It’s a special day when communities and schools, parents, kids, and teachers make that extra effort to find an alternate safe way to get to school other than riding on a bus or in a car. Meg McFarland, Walking School Bus Committee Chair, at Briarcliff Elementary in the North Kansas City Missouri School District, organized and created a “human school bus” to help celebrate International Walk to School Day on October 5, 2011. Briarcliff students, staff, parents, the North Kansas City High School Hornet Marching Band, Varsity Cheerleaders and Henry the Hornet along with invited guests and the surrounding community met at a designated area and walked, wheeled and rolled together to recognize the healthy benefits of exercise.
“Walking and bicycling to school enhances the health of kids, improves air quality and the environment, cuts down on traffic congestion and fuel costs, and is fun,” remarked McFarland. She explained that every Friday in fall and spring more than 30 students participate in the Walking School Bus—a fixed-route walking schedule that allows many adults to supervise kids on their walk to school. “The families, the community, and the environment all benefit,” she said. This initiative also supports the President’s Challenge and First Lady Michelle Obama’s Let’s Move! campaign by helping to solve the problem of obesity within a generation, as well as ED’s new Green Ribbon Schools competition.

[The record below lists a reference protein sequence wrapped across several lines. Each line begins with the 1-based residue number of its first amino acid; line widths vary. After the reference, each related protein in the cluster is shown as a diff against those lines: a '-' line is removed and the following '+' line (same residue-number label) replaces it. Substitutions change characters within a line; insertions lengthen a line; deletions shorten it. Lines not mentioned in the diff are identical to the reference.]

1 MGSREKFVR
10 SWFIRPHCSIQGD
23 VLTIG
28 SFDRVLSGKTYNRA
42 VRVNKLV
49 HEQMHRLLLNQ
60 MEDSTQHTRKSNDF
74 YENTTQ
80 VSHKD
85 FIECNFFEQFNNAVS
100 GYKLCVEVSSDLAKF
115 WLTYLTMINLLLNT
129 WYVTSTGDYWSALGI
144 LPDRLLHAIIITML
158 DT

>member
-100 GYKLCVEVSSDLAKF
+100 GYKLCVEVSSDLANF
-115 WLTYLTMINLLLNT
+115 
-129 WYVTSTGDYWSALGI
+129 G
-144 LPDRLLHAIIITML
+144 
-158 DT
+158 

Through the 2005 passage of the Safe, Accountable, Flexible, Efficient Transportation Equity Act, Congress authorized $612 million toward developing the National Safe Routes to School Program, and money is distributed to states to fund education, planning and implementation of Safe Routes to School plans and programs.
Creating a special day for our children to walk or bike to school helps communities figure out ways to overcome their reliance on cars and buses. Briarcliff Elementary and thousands of schools across the country are encouraging healthy lifestyles by putting regular physical activity back into daily routines and promoting healthy eating habits — habits that have proven to produce happier students and higher grades.
Jeanne works in ED’s Kansas City, Mo., regional office.